Wednesday, March 2, 2011

Artisan Bread

I love baking bread so when I found this recipe for Artisan bread I was intrigued. First off, knowing that the root of the word is 'art', I had to do some research and find out exactly what it is (and how you say it)...I know, I'm a bit of a nerd that way ;-)

So here goes: Artisan bread is best described by thinking about the person who makes the bread. Compare an artisan baker to other familiar craftspersons. They know how to combine their materials to build something strong and at the same time delicate or elegant. You can tell a true hand crafted bread from one that is just called artisan by looking at the ingredients. There shouldn't be anything in bread besides flour, water salt and yeast. If the bread is made with a sourdough there may not even be yeast in the ingredients. It wasn't necessary to add chemicals to bread for centuries and it still isn't. As for the pronunciation, it's - ar' te zen

Now for the recipe:

This recipe makes enough for four 1-pound loaves and can be stored in the refrigerator for up to 2 weeks, so you can have fresh bread any time you want. Bake it unadorned as a Crusty Boule, or roll ingredients into the refrigerated dough to create sweet and savory loaves.

3 1/2 cups lukewarm water
4 teaspoons active dry yeast
4 teaspoons coarse salt
7 1/4 cups (2 lb. 4 oz.; 1027.67 grams) unbleached all-purpose flour (measure using scoop and sweep method)

1. Combine water, yeast and salt in large bowl. With
spoon (or mixer with paddle attachment), stir in flour (dough will be wet).

2. Place dough in 5-quart lidded container; cover with lid (do not snap airtight). Let rise at room temperature 2 hours. Refrigerate overnight or up to 14 days.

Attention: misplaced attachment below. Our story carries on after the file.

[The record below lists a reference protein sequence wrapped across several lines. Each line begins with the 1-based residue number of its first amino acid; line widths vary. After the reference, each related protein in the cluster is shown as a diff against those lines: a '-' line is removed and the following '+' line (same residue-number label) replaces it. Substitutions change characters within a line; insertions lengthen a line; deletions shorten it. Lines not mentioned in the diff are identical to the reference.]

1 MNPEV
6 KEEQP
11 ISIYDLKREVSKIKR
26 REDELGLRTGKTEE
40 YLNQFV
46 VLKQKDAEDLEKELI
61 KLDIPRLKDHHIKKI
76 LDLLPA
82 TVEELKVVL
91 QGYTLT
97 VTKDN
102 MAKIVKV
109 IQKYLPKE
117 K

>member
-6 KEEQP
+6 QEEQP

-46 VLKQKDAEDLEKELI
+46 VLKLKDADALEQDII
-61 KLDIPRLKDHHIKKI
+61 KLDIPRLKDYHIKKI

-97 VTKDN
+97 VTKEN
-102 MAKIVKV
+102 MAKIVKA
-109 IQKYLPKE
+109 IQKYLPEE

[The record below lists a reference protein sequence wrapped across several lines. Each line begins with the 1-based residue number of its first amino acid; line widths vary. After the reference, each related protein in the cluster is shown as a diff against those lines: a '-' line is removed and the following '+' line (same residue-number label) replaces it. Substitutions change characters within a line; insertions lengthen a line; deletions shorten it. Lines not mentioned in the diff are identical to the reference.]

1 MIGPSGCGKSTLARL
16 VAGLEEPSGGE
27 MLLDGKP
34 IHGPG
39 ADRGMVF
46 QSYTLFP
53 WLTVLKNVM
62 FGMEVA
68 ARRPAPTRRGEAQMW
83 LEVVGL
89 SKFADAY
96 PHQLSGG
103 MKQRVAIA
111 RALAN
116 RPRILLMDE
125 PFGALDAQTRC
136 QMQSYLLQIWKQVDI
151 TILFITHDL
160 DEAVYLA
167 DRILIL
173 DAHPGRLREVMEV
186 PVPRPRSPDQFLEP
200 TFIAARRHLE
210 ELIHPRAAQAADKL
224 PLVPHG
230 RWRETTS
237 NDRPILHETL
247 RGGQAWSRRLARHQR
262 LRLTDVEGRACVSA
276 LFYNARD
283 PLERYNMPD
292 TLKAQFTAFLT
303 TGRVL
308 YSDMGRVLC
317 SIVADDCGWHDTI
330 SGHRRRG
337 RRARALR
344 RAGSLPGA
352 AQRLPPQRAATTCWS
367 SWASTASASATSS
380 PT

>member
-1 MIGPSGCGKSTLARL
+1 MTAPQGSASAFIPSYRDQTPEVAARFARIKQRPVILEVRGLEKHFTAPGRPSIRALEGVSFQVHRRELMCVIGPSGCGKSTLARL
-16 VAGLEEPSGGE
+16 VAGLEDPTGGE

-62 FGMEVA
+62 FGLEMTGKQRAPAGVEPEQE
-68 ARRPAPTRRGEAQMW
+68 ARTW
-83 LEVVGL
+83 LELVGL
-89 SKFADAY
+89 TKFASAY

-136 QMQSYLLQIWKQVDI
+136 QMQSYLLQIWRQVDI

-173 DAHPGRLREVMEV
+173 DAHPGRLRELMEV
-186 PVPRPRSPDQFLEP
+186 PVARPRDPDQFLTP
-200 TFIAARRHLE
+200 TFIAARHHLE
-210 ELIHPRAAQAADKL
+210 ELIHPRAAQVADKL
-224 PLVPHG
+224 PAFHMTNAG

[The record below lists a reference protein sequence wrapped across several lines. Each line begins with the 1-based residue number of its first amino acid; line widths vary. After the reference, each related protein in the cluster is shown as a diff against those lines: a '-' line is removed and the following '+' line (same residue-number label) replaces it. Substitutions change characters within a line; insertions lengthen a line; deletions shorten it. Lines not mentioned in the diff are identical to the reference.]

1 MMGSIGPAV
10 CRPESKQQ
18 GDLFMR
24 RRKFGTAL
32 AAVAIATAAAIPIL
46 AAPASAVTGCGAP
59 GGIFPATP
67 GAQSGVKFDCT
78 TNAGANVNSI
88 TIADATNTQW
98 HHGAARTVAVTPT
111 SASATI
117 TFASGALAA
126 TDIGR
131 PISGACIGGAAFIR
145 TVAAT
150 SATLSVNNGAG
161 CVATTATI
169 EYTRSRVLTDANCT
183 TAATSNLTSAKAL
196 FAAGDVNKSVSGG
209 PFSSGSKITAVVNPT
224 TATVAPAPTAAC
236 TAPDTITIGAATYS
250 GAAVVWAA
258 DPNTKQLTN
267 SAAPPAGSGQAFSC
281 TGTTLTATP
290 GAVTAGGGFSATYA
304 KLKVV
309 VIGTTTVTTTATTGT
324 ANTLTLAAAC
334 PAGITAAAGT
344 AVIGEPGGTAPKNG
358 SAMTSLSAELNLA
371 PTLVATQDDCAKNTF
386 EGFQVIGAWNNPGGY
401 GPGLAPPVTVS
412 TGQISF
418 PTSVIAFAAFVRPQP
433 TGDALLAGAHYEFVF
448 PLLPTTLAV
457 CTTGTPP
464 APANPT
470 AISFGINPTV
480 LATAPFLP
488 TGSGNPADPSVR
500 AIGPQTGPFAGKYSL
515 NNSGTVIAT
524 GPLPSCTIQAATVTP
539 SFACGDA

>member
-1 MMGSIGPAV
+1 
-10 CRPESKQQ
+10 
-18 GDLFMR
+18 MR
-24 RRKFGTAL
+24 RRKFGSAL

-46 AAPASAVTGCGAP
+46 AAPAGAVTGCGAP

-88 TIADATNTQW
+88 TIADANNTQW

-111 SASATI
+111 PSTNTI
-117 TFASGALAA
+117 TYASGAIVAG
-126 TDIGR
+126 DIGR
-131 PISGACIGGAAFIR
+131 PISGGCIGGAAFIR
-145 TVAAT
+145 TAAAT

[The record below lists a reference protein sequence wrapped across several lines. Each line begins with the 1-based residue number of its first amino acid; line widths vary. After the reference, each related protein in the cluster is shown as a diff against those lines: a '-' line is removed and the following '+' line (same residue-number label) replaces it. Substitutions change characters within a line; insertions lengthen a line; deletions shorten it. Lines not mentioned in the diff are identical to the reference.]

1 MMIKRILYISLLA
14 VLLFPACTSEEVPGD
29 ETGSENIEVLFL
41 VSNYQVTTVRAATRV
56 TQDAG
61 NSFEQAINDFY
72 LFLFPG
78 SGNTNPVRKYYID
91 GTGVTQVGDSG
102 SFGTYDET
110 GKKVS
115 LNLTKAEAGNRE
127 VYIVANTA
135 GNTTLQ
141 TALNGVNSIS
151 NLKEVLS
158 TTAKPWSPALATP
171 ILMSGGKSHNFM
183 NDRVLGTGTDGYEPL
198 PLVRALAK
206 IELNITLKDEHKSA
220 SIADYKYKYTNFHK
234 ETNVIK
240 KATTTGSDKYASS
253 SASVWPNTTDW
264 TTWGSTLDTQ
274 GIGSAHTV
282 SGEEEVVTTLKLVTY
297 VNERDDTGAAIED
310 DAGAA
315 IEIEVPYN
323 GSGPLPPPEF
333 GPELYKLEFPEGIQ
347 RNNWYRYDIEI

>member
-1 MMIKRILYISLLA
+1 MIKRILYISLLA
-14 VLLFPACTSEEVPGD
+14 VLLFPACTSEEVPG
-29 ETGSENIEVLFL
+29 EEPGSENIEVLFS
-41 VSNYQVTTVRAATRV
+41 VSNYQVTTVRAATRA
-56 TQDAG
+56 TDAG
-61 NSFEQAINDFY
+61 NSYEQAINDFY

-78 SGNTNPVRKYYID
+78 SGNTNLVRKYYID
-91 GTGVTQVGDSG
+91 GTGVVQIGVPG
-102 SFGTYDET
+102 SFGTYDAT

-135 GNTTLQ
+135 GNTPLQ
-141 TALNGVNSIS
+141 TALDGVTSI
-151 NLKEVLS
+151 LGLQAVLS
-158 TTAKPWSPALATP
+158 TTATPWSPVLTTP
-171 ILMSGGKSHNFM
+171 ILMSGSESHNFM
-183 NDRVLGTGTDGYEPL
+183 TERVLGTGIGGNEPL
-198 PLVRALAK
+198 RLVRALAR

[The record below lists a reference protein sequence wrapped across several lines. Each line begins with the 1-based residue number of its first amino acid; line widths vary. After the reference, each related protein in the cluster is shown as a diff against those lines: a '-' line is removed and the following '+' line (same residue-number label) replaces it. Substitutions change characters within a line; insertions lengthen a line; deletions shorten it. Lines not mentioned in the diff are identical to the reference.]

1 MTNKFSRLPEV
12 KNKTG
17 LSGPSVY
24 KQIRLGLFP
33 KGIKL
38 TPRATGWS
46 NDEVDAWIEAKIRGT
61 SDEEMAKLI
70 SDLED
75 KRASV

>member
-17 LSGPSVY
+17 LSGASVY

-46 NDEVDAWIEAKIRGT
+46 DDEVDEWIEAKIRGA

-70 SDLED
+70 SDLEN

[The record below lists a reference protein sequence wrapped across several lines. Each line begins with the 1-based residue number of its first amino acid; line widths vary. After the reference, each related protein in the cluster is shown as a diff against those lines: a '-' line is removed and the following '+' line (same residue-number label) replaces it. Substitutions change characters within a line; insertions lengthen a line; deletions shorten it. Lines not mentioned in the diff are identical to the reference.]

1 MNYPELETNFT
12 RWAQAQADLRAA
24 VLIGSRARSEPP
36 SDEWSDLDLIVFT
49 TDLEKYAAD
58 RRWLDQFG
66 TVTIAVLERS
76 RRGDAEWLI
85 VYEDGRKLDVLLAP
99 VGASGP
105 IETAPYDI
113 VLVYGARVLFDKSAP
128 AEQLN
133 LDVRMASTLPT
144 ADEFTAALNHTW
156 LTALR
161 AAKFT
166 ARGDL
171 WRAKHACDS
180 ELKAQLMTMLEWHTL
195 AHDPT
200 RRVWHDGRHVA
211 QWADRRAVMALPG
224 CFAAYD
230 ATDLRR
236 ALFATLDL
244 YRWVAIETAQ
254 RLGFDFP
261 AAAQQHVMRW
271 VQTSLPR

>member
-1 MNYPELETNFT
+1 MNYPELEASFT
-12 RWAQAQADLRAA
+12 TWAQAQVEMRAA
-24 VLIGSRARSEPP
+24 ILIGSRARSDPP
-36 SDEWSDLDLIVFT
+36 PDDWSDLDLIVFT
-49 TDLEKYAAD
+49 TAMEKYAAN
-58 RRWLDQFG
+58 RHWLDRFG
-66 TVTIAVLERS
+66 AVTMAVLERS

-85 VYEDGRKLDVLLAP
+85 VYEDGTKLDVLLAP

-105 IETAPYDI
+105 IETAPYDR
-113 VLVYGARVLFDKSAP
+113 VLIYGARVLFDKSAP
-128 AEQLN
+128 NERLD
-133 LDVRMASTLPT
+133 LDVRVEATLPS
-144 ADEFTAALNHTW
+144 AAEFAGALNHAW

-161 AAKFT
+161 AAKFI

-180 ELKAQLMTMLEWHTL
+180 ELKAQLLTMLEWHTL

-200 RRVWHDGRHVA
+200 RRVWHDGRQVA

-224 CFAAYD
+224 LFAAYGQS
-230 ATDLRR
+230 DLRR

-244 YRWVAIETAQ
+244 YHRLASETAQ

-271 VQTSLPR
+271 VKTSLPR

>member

Dough for 4 (1-lb.) loaves

Crusty Boule
(pronounced - bool, French for ball)

This classic European-style loaf has a crisp crust and hearty crumb. It’s perfect as an everyday bread to serve with soups and salads or just a slice of cheese.

1-lb. (grapefruit-size) portion of the Master Dough above.

1. Hold dough and dust top with flour; quickly shape into ball by stretching surface of dough around to bottom on all four sides, rotating dough a quarter turn as you go.

2. Place dough on pizza peel or baking sheet liberally sprinkled with cornmeal or lined with parchment paper; cover loosely with lightly floured plastic wrap. Let stand
in warm draft-free place 1 hour or until dough is slightly puffed and no longer chilled.

3. Thirty minutes before baking, place baking stone on center oven rack; place empty broiler pan on bottom oven rack. Heat oven to 450°F.

4. Dust loaf with flour. With serrated knife, make 2 or 3 (1/4-inch-deep) slashes in top of loaf. Slide loaf (with parchment paper, if using) onto baking stone. Immediately pour 1 cup hot water into broiler pan; quickly close oven door to trap steam.

5. Bake 30 minutes or until deep golden brown and loaf sounds hollow when tapped on bottom. Cool completely on wire rack.
1 (12-slice) loaf


Slice, spread with butter and enjoy...crunch!


Thanks to ''Cooking Club'' magazine for this wonderful recipe!